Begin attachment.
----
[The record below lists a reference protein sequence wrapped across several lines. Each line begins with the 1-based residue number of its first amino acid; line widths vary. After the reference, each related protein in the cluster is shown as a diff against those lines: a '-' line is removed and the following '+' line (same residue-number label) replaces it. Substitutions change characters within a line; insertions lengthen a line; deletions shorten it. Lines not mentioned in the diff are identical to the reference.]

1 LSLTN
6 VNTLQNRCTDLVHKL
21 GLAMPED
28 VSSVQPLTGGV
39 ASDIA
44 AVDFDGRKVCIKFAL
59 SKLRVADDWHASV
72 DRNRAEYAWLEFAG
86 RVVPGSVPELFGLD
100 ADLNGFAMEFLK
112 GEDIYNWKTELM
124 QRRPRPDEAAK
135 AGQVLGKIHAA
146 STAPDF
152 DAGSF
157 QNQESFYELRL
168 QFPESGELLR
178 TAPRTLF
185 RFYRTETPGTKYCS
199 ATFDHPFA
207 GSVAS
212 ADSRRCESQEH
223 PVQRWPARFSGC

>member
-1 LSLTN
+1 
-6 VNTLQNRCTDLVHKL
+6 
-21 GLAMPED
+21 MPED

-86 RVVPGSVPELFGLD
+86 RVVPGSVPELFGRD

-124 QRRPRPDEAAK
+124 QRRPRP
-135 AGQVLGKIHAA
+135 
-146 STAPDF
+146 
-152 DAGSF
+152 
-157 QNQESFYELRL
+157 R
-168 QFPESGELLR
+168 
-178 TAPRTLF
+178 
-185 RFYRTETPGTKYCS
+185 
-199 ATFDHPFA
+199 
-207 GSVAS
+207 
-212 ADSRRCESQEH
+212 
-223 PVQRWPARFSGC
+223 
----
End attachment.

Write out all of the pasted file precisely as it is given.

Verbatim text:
[The record below lists a reference protein sequence wrapped across several lines. Each line begins with the 1-based residue number of its first amino acid; line widths vary. After the reference, each related protein in the cluster is shown as a diff against those lines: a '-' line is removed and the following '+' line (same residue-number label) replaces it. Substitutions change characters within a line; insertions lengthen a line; deletions shorten it. Lines not mentioned in the diff are identical to the reference.]

1 LSLTN
6 VNTLQNRCTDLVHKL
21 GLAMPED
28 VSSVQPLTGGV
39 ASDIA
44 AVDFDGRKVCIKFAL
59 SKLRVADDWHASV
72 DRNRAEYAWLEFAG
86 RVVPGSVPELFGLD
100 ADLNGFAMEFLK
112 GEDIYNWKTELM
124 QRRPRPDEAAK
135 AGQVLGKIHAA
146 STAPDF
152 DAGSF
157 QNQESFYELRL
168 QFPESGELLR
178 TAPRTLF
185 RFYRTETPGTKYCS
199 ATFDHPFA
207 GSVAS
212 ADSRRCESQEH
223 PVQRWPARFSGC

>member
-1 LSLTN
+1 
-6 VNTLQNRCTDLVHKL
+6 
-21 GLAMPED
+21 MPED

-86 RVVPGSVPELFGLD
+86 RVVPGSVPELFGRD

-124 QRRPRPDEAAK
+124 QRRPRP
-135 AGQVLGKIHAA
+135 
-146 STAPDF
+146 
-152 DAGSF
+152 
-157 QNQESFYELRL
+157 R
-168 QFPESGELLR
+168 
-178 TAPRTLF
+178 
-185 RFYRTETPGTKYCS
+185 
-199 ATFDHPFA
+199 
-207 GSVAS
+207 
-212 ADSRRCESQEH
+212 
-223 PVQRWPARFSGC
+223 